Sometimes it can be hard to know when to push back on feedback. But as an author, you know your characters and plot best. For example, you’ve followed through the logic of how their motivations drive their actions more often than anyone else. Sometimes their motivations or actions will need finessing, but sometimes you’re so certain they’d say/do something in a particular scenario, that it’s OK to hold your ground. But I always explain why I haven’t made a certain change to see if the feedback-giver still disagrees.
6. Re-read the whole novel (OPTIONAL)
This depends on how long it’s been since I last worked on the novel in question. This time around, I’d already re-read it before getting the edit letter because I was so eager to get started.
If I do this step, I keep adding to the plan from step #5 as I get new ideas.
7. Tackle each point, big to small
Next, I start with the biggest change required, and dive into edits. If I’m adding entire chapters or scenes, I’ll revise them a couple of times before moving on. Vomit drafts are great as a first draft, but not a revision, as subsequent changes will depend on these edits. So I try to make these new scenes as clean as possible.
When I finish this edit, I follow that subplot or character arc throughout the novel to account for any ripple effects. Having recently re-read my novel helps me know exactly where these scenes are (and I’ll even know specific words/phrases to Ctrl-F search for).
Then I’ll move onto the next-biggest change required, and follow that thread to account for ripple effects, and the next-biggest change, and follow that thread, and so on.
8. Re-read the whole novel
Once all of the edits are in place, I start at the beginning and do an entire read-through, including scenes I haven’t touched yet. I’ll always catch some ripple effects I missed and find more opportunities to address the feedback, and sometimes I’ll find other things to improve that weren’t specified in the edit letter. I also make sure the novel flows well with the new changes in place.
9. Edit the edits
Next, I’ll go back to the beginning and review JUST the lines I edited to make the sentences pretty, and delete any useless words. So while this isn’t a complete read-through, it takes just as long.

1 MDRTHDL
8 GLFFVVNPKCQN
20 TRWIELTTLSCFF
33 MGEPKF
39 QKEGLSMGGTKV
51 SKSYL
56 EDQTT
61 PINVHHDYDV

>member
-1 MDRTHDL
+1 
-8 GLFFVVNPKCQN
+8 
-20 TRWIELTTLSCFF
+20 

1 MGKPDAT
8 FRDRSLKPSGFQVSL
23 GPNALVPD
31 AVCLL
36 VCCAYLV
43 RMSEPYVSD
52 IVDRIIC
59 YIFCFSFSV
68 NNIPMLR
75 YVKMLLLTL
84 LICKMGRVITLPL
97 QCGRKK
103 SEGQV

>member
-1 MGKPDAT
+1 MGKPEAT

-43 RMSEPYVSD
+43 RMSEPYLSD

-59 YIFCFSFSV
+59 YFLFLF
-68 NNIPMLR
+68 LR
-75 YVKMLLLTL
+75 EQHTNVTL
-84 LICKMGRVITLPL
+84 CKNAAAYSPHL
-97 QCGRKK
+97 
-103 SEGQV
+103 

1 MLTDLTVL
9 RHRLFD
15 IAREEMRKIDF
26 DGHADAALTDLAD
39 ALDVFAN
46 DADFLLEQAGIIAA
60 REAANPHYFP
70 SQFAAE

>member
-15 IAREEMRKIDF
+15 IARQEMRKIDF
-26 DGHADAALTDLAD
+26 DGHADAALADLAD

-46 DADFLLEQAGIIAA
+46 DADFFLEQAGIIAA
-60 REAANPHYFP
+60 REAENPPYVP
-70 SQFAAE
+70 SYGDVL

10. Re-read the whole novel
Once I finish editing the edits, I do a little celebratory dance and think I’m done.
Next, I’ll write up an email to the feedback-giver: “Here are my edits!”
Next, I’ll think of that one last tweak I should probably make. I’ll open up the Word doc, make that tweak, and see what a massive improvement that was.
Then I’ll go back through the whole novel, because hell, if that one tweak made that paragraph that much better, THIS THING’S NOT FINISHED YET.
This time I might scan over sections that didn’t require any changes during step #6 because I already know there weren’t any ripple effects in those segments. But I’ll definitely re-read all the scenes with edits and finesse them even more.
This step only applies when an agent or editor is the feedback-giver! I don’t ask or expect my CPs or beta readers to read my novel again. Instead, if the changes were extensive enough to require all of the above, I’ll send it to a new round of readers.
Anywho, at this point, I’ll feel like I’ve done everything I possibly could to address the changes the feedback-giver wanted. And if I’ve missed the mark, tweaking my edits will only get me so far. If further edits are needed, we can continue the conversation.
By now, my planning doc is full of 95% green-highlighted bullet points (the changes I made) and 5% red text (the points I disagreed with). I’ll clean up this doc and send it to the feedback-giver so they have it as an optional quick-reference, and they can also read my rationale for the changes I didn’t make. Not every single edit is in this doc; that would be ridiculous. It’s just the main stuff.
Next, I’ll freak out and hover my cursor over the send button for 20 minutes, or until I get hungry — whichever comes first. Then I’ll hit send.
Finally, I’ll resolve to RELAX for a while. After all, I’ve earned it! This relaxation period usually lasts no more than 24 hours, until I find myself writing a blog post like this one, because I’ve been working so much that I simply don’t know how to stop. ? But I hope this was useful to other authors looking for different strategies on tackling an edit letter!